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Books > History > Jainism > Blurred, Yet Bright (Journey into the Self in Jaina Tradition)
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Blurred, Yet Bright (Journey into the Self in Jaina Tradition)
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Blurred, Yet Bright (Journey into the Self in Jaina Tradition)
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About the Book

The book is an attempt at describing a person's higher ideals and values in life, the journey and the hardships one undertakes in achieving one's goal, etc. from the Jaina perspective in particular. The philosophical discussion about who this person is sets the foundation for the meaningful conduct and engagement of the Jains in the world. The description of this Jain story of the Self recognizes and sensitizes the importance of one's engagement in noble deeds and philanthropy without any attachment or greed or desire for fame. The Jaina ethos thus described transcends a person's class and creed. Incidentally, the book also serves students of philosophy as a general introduction in understanding the nature of the Self from multiple philosophical perspectives, giving them a comprehensive view about Indian philosophy and culture.

About the Author

Vincent Sekhar is a Jesuit priest from India. It is rare among Catholic priests to do higher studies in Jain religion and philosophy. Sekhar's doctoral thesis was on Dharma in Early Brahmanic, Buddhist and Jain traditions. His higher studies in Jainism and his interest in promoting interreligious dialogue for harmony and reconciliation have been instrumental in initiating Jain- Christian dialogue in the Indian subcontinent. He holds a Master's degree in Sanskrit from Madras University and another in Contextual Theology from Vidyajyoti College of Theology, Delhi. He served for 12 years as a faculty of philosophy Arul Anandar College, Karumathur, Madurai Dist. He undertook post- doctoral researches in Woodstock Theological Center, Georgetown University, Washington DC, taught in Fordham University, New York, and lectured at Berkley Center for Religion, Peace and World Affairs, Washington DC, and the Institute for Catholic Thought and Culture, Seattle University, Seattle. He is now the Executive Director & Dean of Research in the Institute of Dialogue with Cultures and Religions (IDCR), a Ph.D. Research Institute on Comparative Religion and Culture, affiliated to the University of Madras, and located in Loyola College, Chennai.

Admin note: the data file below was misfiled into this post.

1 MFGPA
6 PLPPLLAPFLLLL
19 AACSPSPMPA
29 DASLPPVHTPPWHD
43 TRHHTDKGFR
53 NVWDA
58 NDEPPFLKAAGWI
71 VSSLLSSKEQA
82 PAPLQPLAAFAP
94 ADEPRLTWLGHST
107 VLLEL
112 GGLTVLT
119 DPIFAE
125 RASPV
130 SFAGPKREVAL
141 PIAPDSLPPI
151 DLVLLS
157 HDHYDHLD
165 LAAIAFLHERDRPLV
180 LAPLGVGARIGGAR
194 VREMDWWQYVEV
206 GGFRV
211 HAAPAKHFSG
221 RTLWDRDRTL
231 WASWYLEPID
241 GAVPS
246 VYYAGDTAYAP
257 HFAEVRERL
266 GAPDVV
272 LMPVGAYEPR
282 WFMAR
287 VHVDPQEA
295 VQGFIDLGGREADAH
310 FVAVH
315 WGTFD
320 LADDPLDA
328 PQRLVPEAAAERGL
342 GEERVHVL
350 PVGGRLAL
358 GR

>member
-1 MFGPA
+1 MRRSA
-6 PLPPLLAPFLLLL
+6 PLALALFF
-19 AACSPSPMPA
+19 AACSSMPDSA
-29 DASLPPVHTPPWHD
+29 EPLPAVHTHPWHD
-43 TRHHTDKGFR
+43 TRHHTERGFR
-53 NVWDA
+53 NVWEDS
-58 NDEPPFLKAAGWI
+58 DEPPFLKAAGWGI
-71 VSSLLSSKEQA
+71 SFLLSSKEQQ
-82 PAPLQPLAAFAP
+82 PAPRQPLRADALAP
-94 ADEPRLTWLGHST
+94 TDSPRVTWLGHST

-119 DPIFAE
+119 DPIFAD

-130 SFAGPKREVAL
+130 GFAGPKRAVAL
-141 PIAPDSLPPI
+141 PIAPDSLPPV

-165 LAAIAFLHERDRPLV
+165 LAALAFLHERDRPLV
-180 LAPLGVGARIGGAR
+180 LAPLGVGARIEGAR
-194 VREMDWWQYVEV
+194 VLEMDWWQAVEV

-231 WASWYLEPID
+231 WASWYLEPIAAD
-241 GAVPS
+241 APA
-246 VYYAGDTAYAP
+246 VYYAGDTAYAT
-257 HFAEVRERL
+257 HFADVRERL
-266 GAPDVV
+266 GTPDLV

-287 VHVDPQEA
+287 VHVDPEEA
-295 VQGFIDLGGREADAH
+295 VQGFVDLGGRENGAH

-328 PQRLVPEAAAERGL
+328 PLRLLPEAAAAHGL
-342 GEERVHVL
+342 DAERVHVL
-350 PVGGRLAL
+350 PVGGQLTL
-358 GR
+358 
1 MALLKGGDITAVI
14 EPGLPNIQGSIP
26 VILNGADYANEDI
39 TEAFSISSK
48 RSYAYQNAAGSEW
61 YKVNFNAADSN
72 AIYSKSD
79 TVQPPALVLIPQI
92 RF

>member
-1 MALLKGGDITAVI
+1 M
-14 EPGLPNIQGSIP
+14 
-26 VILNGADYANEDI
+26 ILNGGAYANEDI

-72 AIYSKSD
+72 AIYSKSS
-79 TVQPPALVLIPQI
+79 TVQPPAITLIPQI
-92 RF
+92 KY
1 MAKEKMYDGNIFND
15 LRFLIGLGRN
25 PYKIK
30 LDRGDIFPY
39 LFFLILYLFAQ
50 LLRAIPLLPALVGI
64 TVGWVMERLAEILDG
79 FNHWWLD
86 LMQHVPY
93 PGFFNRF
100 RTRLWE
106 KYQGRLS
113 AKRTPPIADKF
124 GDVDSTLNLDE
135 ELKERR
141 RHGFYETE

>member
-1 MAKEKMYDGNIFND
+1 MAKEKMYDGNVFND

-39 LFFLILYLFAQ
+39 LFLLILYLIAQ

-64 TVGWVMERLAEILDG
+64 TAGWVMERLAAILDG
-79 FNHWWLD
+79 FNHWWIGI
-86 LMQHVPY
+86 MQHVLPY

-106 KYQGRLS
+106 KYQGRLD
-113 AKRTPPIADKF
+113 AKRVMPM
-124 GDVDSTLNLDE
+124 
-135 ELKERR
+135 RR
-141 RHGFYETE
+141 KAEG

Preface

Scriptures generally acknowledge that human beings are at the centre of life and also the foremost of all creation (Genesis 1.26) and Jain scriptures, particularly, extol the human birth to be the unsurpassed among all forms of life (Acaranga 1.5.2). The reason for such an exaltation is due to the Knowledge and perceptive power of a human being and the capacity to transcend all limitations, and mainly so, because of a tendency to commit oneself to lofty ideals even at the risk of one’s own life. There are a number of arguments to show how human beings are different from others in evolution. Scientific evolution points out that human beings are almost identical with the apes genetically. But still, apes do not build temples and do not take mental evolution in their own hand. But humans do. Our bodies are made up of similar stuff as the earth and other elements, but the human minds are far superior to these elements. Only human beings have the conscious choice to elevate themselves, become noble beings, follow the precepts of higher beings, etc.

The word Soul (Atman) or the Self is not the right translation for Jiva in Jainism. Jiva is life, basically, and it pertains to any living organism. Jiva is also known as prani, because it possesses ‘life forces,’ which are external or physical and internal or psychic. And the term is used to describe both the embodied as well as liberated beings. The embodied beings or the worldly selves possess both physical and psychic life-forces. The liberated beings possess only psychic life-forces. The Jains accept six categories of living beings. One of its categories, namely, the trasa-Jiva ts further classified as one-sensed, two-sensed, etc. and it includes human beings possessed of five senses and the mind. For the sake of convenience and brevity, | am limiting my understanding of the Self having recourse to only some of the Jaina texts, especially Samayasara, by Acdarya Kundakunda (second to third century CE), known for his erudition and writings. His several other works like the Niyamas4ra, Pravacanasara, Pancastikayasara, etc. have 1 given him a scriptural authority to the Digambara Jains, matching equal to the Svetambara Canons, 45 in number. Samayaséra is Quintessence of Religion and the central Philosophy of the Jains. It treats Jiva or the Self and its addiction to the non-Self, the cause of bondage, and the way to freedom.